top of page
  • Writer's pictureHuxley Kendell

Navigating Reference Data Management in Databases: Streamlining Workflow and Ensuring Consistency

As anyone responsible for managing a backend database, you're likely no stranger to the intricacies of handling reference data within your database environment. Reference data forms the bedrock of your data landscape, dictating the behaviour and logic of your applications. However, managing evolving reference data efficiently can often feel like taming a constantly shifting tide.


Traditionally, incorporating reference data changes into migration scripts has been a common practice. These scripts, seamlessly integrated into deployment pipelines, help maintain consistent data modifications across different development stages. Yet, when confronted with substantial datasets, the process can become a bottleneck, elongating development cycles and hampering productivity.

To circumvent these challenges, the concept of repeatable scripts comes to the forefront. These scripts offer an incremental approach, bypassing the need for exhaustive scans of the entire database. While repeatable insert statements provide a foundational solution, they can fall short when it comes to scenarios demanding data edits.


The limitations of repeatable insert statements become evident when the need for data updates arises. These statements often require conditional checks like "if not exists," which are suitable for adding new rows but less effective for handling changes within existing data. In scenarios where existing reference data needs modification or update, these statements present hurdles that can slow down the development process.



This is where the merge statement steps in – a dynamic SQL command capable of harmonizing insert, update, and delete operations into a singular force. Its adaptability makes it an indispensable tool in the realm of reference data management. The merge statement's unique ability to introduce new data while simultaneously updating existing records presents a comprehensive strategy to effectively navigate the ever-changing nature of reference data.


However, as you delve into this approach, the thought of seamlessly integrating it into your existing workflow might arise. This is where your trusted companion, Flyway, enters the scene. Flyway doesn't disrupt; it enables. Its integration ensures that your migration scripts, including repeatable merge statements, smoothly traverse the development pipeline. The tool's proficiency in tracking script changes, coupled with its flexibility to identify modifications, optimizes your database management workflow.


In your quest for streamlined reference data management, remember that you hold the reins. The merge statement, in collaboration with tools like Flyway, empowers you to orchestrate changes effortlessly, maintain data consistency, and drive your database management endeavors towards unprecedented efficiency. Your journey to simplified reference data management is paved with innovative strategies and reliable deployment tools and solutions. So let's explore how I personally tackled the challenge of managing Reference Data alongside Flyway, finding a balance between efficient management and reaping the benefits of Flyway's seamless deployment.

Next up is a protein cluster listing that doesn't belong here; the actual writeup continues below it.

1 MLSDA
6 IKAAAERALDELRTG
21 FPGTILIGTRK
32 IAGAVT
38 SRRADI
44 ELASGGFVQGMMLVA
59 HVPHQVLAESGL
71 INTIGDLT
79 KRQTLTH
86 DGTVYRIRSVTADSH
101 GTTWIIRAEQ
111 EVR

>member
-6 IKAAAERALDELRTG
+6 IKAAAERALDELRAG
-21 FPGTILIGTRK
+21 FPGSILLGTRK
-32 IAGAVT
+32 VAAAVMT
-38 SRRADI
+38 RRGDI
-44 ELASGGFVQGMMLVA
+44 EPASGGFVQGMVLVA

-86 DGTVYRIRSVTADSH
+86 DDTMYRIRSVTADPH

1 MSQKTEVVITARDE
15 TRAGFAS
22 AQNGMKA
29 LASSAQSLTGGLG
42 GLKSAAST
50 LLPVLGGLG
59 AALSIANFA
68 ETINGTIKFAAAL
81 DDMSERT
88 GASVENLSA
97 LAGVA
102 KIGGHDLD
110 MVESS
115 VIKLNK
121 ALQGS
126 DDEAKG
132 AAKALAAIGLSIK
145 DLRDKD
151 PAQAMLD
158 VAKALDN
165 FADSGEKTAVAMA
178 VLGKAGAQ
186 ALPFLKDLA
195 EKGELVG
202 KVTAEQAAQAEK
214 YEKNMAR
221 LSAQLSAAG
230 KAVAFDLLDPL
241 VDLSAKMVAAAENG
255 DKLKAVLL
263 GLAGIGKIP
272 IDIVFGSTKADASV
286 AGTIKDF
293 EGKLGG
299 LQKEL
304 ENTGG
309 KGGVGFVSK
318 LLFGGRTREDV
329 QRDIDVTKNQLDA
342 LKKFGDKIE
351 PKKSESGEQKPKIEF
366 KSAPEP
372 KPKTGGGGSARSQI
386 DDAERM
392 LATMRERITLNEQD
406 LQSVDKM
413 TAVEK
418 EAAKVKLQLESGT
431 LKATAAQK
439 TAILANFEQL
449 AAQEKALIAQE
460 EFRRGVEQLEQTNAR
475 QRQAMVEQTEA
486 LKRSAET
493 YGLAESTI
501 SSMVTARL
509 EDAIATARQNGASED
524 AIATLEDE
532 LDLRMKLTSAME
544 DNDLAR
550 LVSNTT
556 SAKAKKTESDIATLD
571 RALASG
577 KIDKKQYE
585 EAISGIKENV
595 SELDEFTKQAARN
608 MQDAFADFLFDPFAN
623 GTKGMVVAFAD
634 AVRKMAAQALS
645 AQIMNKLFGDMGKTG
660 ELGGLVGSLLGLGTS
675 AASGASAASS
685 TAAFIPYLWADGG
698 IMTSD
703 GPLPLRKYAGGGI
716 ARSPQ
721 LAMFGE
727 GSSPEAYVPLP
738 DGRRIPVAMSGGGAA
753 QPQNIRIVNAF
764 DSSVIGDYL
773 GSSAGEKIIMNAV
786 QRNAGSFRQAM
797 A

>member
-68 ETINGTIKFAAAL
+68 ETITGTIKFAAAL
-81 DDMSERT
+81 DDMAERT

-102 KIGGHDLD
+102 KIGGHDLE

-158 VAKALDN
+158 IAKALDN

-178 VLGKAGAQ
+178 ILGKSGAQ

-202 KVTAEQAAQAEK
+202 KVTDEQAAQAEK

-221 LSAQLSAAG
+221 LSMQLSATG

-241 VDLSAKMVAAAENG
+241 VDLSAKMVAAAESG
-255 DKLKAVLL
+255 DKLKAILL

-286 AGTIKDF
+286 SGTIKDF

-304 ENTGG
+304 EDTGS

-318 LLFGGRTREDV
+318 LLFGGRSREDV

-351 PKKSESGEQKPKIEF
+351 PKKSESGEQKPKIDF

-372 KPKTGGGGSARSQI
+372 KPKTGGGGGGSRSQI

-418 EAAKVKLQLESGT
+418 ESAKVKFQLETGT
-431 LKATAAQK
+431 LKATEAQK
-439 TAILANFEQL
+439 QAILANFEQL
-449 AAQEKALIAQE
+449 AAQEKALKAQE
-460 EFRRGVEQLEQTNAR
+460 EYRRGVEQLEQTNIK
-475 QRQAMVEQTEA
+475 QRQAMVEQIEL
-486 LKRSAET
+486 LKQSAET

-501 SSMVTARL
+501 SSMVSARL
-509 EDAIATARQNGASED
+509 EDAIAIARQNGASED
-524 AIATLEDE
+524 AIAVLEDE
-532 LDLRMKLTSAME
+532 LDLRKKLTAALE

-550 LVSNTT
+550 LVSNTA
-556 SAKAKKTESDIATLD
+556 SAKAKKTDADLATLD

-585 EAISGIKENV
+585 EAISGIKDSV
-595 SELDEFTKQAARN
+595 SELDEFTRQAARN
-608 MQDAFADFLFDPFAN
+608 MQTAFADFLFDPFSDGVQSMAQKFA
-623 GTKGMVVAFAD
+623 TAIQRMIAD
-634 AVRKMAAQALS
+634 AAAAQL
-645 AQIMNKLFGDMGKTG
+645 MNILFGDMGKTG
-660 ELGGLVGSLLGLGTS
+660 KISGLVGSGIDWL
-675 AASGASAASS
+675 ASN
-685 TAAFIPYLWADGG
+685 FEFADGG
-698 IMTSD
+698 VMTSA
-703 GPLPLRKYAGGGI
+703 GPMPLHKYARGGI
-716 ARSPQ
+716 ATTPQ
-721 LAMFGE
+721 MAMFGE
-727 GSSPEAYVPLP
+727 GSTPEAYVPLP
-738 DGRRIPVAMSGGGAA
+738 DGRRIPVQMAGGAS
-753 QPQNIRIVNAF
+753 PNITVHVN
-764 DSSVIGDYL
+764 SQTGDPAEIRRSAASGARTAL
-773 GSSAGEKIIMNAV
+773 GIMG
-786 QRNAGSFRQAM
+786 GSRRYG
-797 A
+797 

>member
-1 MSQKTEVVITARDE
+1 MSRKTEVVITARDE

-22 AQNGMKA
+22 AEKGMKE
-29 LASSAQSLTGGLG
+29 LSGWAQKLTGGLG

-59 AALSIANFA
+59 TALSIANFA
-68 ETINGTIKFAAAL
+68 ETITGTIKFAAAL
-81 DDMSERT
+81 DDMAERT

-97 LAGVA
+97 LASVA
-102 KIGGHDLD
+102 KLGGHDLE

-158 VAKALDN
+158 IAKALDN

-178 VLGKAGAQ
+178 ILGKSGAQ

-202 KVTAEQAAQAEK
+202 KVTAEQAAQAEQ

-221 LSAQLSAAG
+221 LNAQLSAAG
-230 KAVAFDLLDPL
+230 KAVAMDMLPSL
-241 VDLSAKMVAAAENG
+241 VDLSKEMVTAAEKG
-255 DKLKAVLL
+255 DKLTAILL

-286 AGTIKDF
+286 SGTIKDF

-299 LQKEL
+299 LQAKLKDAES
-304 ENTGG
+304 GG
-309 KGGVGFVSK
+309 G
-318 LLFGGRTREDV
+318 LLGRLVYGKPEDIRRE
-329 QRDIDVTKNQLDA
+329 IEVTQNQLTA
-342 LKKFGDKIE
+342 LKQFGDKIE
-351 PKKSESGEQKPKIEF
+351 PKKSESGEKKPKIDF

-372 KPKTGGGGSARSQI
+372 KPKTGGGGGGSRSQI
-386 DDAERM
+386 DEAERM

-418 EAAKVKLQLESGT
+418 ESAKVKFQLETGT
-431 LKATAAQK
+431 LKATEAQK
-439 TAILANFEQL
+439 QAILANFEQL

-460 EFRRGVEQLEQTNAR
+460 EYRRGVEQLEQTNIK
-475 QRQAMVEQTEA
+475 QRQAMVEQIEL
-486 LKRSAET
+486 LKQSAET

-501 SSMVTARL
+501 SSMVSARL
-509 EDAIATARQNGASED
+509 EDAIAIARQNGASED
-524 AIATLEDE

The pain point I encountered is all too familiar – numerous tables with extensive Reference Data. While I acknowledge the immense advantages of migration scripts, the practicality of manually crafting these scripts for each data set change, or adopting a State-Based approach with its exhaustive scans, posed limitations. So, how could I effectively handle and evolve this data while harnessing Flyway's power?

My initial step involved transforming a table, complete with its existing data, into a merge statement. Gratefully, someone had already simplified this process with a convenient Stored Procedure! Executing this procedure against one of my tables gave birth to my foundational merge statement.



With the merge statement in hand, Flyway's custom script integration came to the rescue. Placing the merge statement as a repeatable script laid the groundwork for managing my Reference Data, this is where any editing of Ref Data will be done.


Flyway, being the Database Deployment Powerhouse it is, maintains a checksum for each script. When the script undergoes editing with fresh or revised data, Flyway marks it for deployment in the subsequent migration. If the script remains unchanged, signifying no data edits, Flyway conserves resources by refraining from redeployment. So, no new data, and we can see below Flyway is happy to not redeploy the script.


When alterations are made to the script, as observed in the image below, Flyway immediately detects the changes and schedules the deployment of the updated script. This functionality is extremely advantageous as it relieves the burden of tracking deployment requirements from the database administrators. In scenarios where frequent edits to reference data are necessary alongside application code changes, Flyway's automated responsiveness ensures that these changes are reliably deployed. This significantly reduces the risk of crucial reference data not being deployed in sync with the application code changes, providing a seamless and efficient solution.



Flyway responding to an edited reference data script – marked as pending for deployment.

This approach can certainly be manually implemented, even without Flyway's deployment functionality. Irrespective of your position on the DevOps Maturity scale, the management of Reference Data can be significantly smoother. However, for those aiming to alleviate not only Reference Data challenges but also the intricacies of Script Generation and deployment, I wholeheartedly recommend exploring the capabilities of Flyway.


For more details, you can visit the official Flyway website.


69 views0 comments

コメント


bottom of page